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Avatar Film Had a Huge Impact on Pop Culture

Avatar Film Had a Huge Impact on Pop Culture

It’s somehow become a meme in the popular consciousness that Avatar, the highest-grossing movie of all time worldwide, is remembered by nobody, had no lasting impact on pop culture, and was nothing more than a 3-D gimmick.

(This despite reports of massive fandoms at the time experiencing depression that they couldn’t actually live within the world of the film.) One of the earliest major takes on the topic came from Forbes writer Scott Mendelson, five years after the movie’s release, and while his was simply a financial analysis that gave the film itself a lot of credit, extremely vocal online fans have repeated the meme to bash the movie, along with Trey Parker and Matt Stone’s insultingly glib characterization of Avatar as “Dances With Smurfs.” (Never mind that an enduring meme is itself a validation of its impact.)

As the film enjoys a remastered re-release ahead of its sequel, Avatar: The Way Of Water, it’s easy to see why some of the more aggressive “Nerd Twitter” voices would deride Avatar. Relative to current sci-fi blockbusters, it’s achingly sincere about its environmentalism, possesses no ironic-distance humor, and it’s also unapologetically horny. Neytiri was specifically designed to be attractive to director James Cameron’s “all-male crew of artists,“ and echoes of the scene in which she cradles the much smaller Jake at the end of the film can be seen in the dating episode of the current She-Hulk TV series. It’s culturally safer, and less open to possible ridicule, to wear a T-shirt featuring Captain America than a naked blue cat person. But it’s not like there were T-shirts to begin with; indeed, a lot of the “no cultural footprint” arguments, including Mendelson’s, are partly inspired by the lack of merchandise upon its original release in 2009.

Avatar had a massive impact on pop culture, despite what you’ve been hearing lately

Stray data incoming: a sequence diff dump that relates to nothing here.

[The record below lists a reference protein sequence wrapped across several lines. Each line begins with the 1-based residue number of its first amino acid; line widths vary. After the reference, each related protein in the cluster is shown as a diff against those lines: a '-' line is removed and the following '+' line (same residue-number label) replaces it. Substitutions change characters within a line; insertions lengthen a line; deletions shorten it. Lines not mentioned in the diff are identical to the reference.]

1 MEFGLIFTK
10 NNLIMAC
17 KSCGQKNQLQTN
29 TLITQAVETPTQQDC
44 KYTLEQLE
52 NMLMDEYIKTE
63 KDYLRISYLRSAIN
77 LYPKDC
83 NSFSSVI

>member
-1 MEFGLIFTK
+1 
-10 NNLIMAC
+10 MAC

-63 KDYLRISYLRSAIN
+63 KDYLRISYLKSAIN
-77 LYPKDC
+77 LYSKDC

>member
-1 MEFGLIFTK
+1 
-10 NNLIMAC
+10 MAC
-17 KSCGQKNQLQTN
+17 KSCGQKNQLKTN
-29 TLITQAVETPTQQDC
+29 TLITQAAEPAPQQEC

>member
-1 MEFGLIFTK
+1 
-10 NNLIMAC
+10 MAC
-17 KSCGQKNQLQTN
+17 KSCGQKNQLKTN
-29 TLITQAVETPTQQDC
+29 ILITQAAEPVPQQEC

It’s somehow become a meme in the popular consciousness that Avatar, the highest-grossing movie of all time worldwide, is remembered by nobody, had no lasting impact on pop culture, and was nothing more than a 3-D gimmick. (This despite reports of massive fandoms at the time experiencing depression that they couldn’t actually live within the world of the film.) One of the earliest major takes on the topic came from Forbes writer Scott Mendelson, five years after the movie’s release, and while his was simply a financial analysis that gave the film itself a lot of credit, extremely vocal online fans have repeated the meme to bash the movie, along with Trey Parker and Matt Stone’s insultingly glib characterization of Avatar as “Dances With Smurfs.” (Never mind that an enduring meme is itself a validation of its impact.)

As the film enjoys a remastered re-release ahead of its sequel, Avatar: The Way Of Water, it’s easy to see why some of the more aggressive “Nerd Twitter” voices would deride Avatar. Relative to current sci-fi blockbusters, it’s achingly sincere about its environmentalism, possesses no ironic-distance humor, and it’s also unapologetically horny. Neytiri was specifically designed to be attractive to director James Cameron’s “all-male crew of artists,“ and echoes of the scene in which she cradles the much smaller Jake at the end of the film can be seen in the dating episode of the current She-Hulk TV series. It’s culturally safer, and less open to possible ridicule, to wear a T-shirt featuring Captain America than a naked blue cat person. But it’s not like there were T-shirts to begin with; indeed, a lot of the “no cultural footprint” arguments, including Mendelson’s, are partly inspired by the lack of merchandise upon its original release in 2009.

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